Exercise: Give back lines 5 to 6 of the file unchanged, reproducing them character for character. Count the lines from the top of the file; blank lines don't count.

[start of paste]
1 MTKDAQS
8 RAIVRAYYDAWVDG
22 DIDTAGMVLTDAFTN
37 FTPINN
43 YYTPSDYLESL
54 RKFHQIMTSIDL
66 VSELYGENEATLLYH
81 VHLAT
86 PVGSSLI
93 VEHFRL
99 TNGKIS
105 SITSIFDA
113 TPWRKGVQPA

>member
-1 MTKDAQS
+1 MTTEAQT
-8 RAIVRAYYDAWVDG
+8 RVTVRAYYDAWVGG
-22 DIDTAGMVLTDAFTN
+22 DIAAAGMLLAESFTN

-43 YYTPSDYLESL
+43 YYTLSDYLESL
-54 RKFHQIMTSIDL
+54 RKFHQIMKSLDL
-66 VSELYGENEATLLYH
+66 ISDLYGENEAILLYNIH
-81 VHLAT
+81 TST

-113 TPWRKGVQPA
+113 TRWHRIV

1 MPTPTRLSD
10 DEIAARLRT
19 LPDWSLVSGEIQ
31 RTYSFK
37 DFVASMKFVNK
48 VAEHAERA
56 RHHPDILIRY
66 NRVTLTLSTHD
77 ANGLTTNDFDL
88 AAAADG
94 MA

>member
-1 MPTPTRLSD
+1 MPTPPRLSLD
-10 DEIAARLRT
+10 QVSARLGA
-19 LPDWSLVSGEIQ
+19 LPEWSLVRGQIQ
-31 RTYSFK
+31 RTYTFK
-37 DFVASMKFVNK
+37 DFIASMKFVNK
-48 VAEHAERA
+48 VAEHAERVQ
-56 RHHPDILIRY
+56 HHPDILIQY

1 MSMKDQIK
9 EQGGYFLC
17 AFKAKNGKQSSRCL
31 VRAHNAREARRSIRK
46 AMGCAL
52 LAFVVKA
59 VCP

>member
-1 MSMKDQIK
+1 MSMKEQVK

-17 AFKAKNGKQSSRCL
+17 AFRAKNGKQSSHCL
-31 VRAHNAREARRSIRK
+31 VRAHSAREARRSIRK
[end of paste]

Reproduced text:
43 YYTPSDYLESL
54 RKFHQIMTSIDL